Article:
I’m working on a million preservation/restoration projects right now, the vast majority of which are independent/experimental/artists’ films. I was thinking of posting a list of a bunch of them here, and having folks who are interested pick a couple of titles that interest them, and I’ll write a blog post about what’s going on with those specific projects, archivally speaking. I would probably throw in some production info on the films too, in cases where I have info worth repeating.
So hopefully this would not only be of potential interest to fans of this sort of thing, but also would give me “homework”, which I think would compel me to be a bit better about writing out descriptions of each project, something I’m a bit behind on at that moment.
What do you think? I’d have to limit it, though. Can’t write on a ton of ’em! Some will be very basic, some will be very elaborate. Comments?
In the meantime, here’s a picture of the inside of a can that contained a print of Confrontation at Kent State (1970) by Richard Myers et al.
Happy Thanksgiving! Decided to write a quick(?) post before starting to peel potatoes.
When I started working at the film archive in 2003, one of the first filmmakers whose work I wanted to do something to preserve/restore was Will Hindle. Will died in 1987. In the 1960s and 1970s, he was easily one of the more influential and acclaimed experimental filmmakers working. Even his earliest films, like Pastorale d’ete (1958) and Non Catholicam (1957-63/64) had a huge influence on people like Bruce Baillie (who helped Will shoot Non Catholicam). Stan Brakhage was a great friend and admirer. By all accounts, Will was a deeply intelligent, sensitive, and intense person and artist, who affected many he encountered over a few decades of existence on the independent film scene. Several of his 1970s/80s students I’ve spoken to have a profound connection to him, and count him as a chief influence in their lives. A much more extensive post should be written on Will, but I’ll try to address that in the future.
One important thing to mention is that Will’s films wouldn’t have survived if it weren’t for the incredible Shellie Fleming, who has not only been an exceptionally influential professor for many SAIC students over the years, but was also the person who really single-handedly saved and cared for what survived of Will’s films for many years until she and I got in touch in 2003 to talk about preserving them. She has been an important inspiration to me as well.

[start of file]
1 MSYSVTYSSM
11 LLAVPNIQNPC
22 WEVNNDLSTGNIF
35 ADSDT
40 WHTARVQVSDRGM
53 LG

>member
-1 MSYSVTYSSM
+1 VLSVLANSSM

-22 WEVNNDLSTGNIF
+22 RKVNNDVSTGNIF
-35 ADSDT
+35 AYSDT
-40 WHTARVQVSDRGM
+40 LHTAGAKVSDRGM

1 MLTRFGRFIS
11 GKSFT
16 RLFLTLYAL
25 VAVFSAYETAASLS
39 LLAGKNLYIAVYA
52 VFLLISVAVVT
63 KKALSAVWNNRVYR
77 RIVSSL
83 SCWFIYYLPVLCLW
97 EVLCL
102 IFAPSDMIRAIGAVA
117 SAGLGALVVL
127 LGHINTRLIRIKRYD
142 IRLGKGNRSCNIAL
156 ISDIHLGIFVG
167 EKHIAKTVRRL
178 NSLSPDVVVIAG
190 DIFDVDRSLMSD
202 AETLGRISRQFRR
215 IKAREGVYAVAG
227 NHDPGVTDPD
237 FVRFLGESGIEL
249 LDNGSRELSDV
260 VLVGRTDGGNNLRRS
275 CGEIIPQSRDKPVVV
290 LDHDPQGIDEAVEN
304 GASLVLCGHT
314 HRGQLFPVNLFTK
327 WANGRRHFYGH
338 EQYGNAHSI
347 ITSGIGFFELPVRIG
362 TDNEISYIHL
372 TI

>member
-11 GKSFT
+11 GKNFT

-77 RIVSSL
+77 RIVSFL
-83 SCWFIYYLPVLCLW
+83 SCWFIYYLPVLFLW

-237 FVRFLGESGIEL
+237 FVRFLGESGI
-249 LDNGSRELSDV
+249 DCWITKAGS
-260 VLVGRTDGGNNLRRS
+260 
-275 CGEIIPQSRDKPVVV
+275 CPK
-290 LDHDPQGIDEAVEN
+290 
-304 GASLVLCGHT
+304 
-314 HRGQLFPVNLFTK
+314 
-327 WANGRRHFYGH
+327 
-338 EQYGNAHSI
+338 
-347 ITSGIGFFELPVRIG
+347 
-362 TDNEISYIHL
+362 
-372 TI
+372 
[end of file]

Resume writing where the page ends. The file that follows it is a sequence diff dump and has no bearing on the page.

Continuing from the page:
There are a lot of pictures for today’s post, all of a single object. One of Will’s most complex films in terms of its visual choreography and editing, is Watersmith (1969). Will clearly had an incredibly deep and seemingly innate understanding of the possibilities of film printing. His editing and composition reflects this, and his most accomplished films, like Billabong (1968), Chinese Firedrill (1968), and Watersmith reflect a truly uncanny understanding of the remote capabilities of a film printer and the seemingly inconceivably rich ways in which that process could be manipulated and exploited.
Continue reading “Will Hindle’s visual cue rolls”
This isn’t remotely about film preservation, but I thought it might be a fun thing to put up regardless. I find it kind of touching too, and feel like this kind of ephemera is also really crucial in its way to a larger film archival/academic/curatorial context, even if superficially it may seem somewhat trivial.
In November of 2007 I visited Boulder and Denver to do a whole mess of stuff, although the primary reason for the trip was to spend some time with the Stan Brakhage papers, housed at CU Boulder. Aside from finding a lot of documents (particularly lab invoices) that would be extremely helpful to the restoration work on Stan’s films, there was also a lot of interesting ephemera related to Stan’s life and career. In some cases, I took snapshots of some of this material, even if not relevant to actual preservation work, usually because I found it interesting or helpful to filling in holes in what I knew about Stan’s biography during the early-to-mid-’50s in particular, a period of his life and work I’m very curious about. Sometimes though, as with this item, it was just fun to encounter certain things.
A lot of folks who’ve studied experimental film know that Stan and filmmaker Lawrence Jordan went to high school together. Here’s an article from the school’s newspaper following a play they appeared in together. The school is South High, the paper was called (is still called?) The Confederate, and the date of this little article is February 21, 1951. That’s Lawrence on the left, and Stan in the middle:
Found among some outtakes from iotaCenter’s Ed Emshwiller materials, here’s one version of an original titlecard for Emshwiller’s Thanatopsis (1962), before it was called Thanatopsis:
I had to share this. For a few years, I had the honor of being the only distribution source for the films of Robert Nelson. As nice as this was, I had wanted him to put the films back into Canyon Cinema (which he co-founded), not just to take some burden off of me, but really to make them a lot more accessible. This was finally done, I think in early 2008. Anyway, sometime in early 2007, Nelson sent me this letter which detailed a plan for rental fees for his films and the various discounts for which interested parties might be eligible. I laughed my ass off when I got this.
About a month later, Bob sent another letter saying the films should instead all be rented for free.
(As it stands now, several of the films are available (not for free – he changed his mind again) from Canyon Cinema, with additional ones still available through Bob and me via the Academy Film Archive.)